There were the inevitable delays to getting started and I didn’t hear much more about the college apart from a few rumblings. It was expensive, local authorities weren’t sure if it was worth the money, but nothing about the content of the course. I went along to the open day in April 22 with some friends and their daughter. My own daughter decided that she wasn’t interested in coming along, with hindsight she was correct. I am afraid to say from the minute we stepped foot inside the building until the minute we left it was everything I had feared. Both myself and my friend’s daughter were physically and mentally unengaged in the conversation from the minute she was greeted with a patronising hello as we walked through the door. There was no evidence of the promises of teaching literacy and everyone having communication systems. Rather, it could have been a complex needs class in many of the ASN schools throughout the country. A brand-new environment for the students to learn the exact same things they have had since primary one, and in the same way. There were symbols dotted about, a room with eye gaze devices for pupils to practice popping bubbles, numbers 1 to 10, easy read instructions. There was nothing new or innovative about the college. Nothing to give the students the chance to shine, recognise their skills and gifts, or help them gain skills. It seemed as if pupils would be once again starting from the beginning, letters and beginning communication. I do not know the level of literacy or communicative competence that any of the students could attain if given the opportunity. But I do know that by not been given the opportunity to participate in a comprehensive literacy programme and by not having robust communication the chances of the students progressing are severely compromised. If they have not progressed from traditional teaching in 13 plus years of formal education, do they not deserve a chance to try something different? If not, I am afraid the college becomes nothing more than an expensive babysitting service where the lack of development is blamed on the individual and their disability rather than anything to do with the teaching methods and lack of communication skills. Nothing more than an extra place for disabled people to remain segregated from society.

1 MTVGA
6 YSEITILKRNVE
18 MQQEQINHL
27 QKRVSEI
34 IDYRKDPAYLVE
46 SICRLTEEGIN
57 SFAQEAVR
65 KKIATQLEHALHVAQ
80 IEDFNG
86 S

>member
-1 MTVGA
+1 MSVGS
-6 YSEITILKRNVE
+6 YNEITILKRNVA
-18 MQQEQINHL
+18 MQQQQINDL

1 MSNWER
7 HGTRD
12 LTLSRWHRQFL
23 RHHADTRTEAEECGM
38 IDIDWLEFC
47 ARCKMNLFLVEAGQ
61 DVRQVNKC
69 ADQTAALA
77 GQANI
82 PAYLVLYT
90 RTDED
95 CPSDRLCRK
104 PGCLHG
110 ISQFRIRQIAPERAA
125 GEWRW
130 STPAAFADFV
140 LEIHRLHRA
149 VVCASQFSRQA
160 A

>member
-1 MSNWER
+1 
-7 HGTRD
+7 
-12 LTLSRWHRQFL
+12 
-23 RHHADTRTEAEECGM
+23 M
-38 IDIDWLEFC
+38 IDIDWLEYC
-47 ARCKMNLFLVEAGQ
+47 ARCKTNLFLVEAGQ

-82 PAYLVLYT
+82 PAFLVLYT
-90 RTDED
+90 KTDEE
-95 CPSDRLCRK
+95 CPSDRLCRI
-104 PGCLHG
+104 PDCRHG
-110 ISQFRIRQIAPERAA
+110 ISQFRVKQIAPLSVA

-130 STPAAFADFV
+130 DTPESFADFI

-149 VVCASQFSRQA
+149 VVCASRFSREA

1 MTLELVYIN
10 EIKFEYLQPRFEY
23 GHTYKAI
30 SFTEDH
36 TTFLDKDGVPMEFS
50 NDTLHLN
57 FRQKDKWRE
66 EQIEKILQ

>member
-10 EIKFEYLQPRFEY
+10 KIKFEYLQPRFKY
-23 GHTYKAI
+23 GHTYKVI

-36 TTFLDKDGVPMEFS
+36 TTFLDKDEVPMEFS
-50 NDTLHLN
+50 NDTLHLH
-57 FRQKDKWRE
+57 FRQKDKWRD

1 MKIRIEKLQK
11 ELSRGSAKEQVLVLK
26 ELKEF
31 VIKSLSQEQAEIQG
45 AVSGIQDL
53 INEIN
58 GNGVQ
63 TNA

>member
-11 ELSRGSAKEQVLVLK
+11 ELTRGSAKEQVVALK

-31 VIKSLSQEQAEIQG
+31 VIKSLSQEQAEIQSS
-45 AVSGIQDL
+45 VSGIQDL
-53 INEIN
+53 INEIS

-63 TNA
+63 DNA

I had wanted this college to be part of the change. Offering disabled people a chance of different experiences that may end up being a work opportunity or a fulfilling hobby. Offering students the chance to bridge the gaps in education between school and mainstream courses. Offering students an opportunity to make something of their lives. The vision was good, the reality is that, in my opinion, as it stands this college could be hugely detrimental to the disability rights movement. The chances are it will be replicated across the country. More disabled people denied their rights to education, communication, and to be part of their communities. Yet no-one will ever question why the students never make progress, they are disabled after all. No-one will consider that the failed teaching is the fault of those teaching. The students will have met their only goal that they have, to reach a “positive destination” after school, never to be considered a part of the statistics again. Forgotten, looked after, trapped forever in disability land and burdening society with significant care costs that could be substantially reduced through enabling them to lead a worthwhile life, contributing to society than the other way round. This is what the new college means to me. I sincerely hope I am wrong.
1. The research for both comprehensive literacy and full communication systems indicates that these are the best ways for students to learn. Yet despite some of the evidence being over 40 years old, there has been little progress in practice within specialist settings. McNaughton et al., (2019). Building capacity in AAC: A person-centred approach to supporting participation by people with complex communication needs. Augmentative and Alternative Communication, Advance online publication. DOI:https://doi.org/10.1080/07434618.2018.1556731.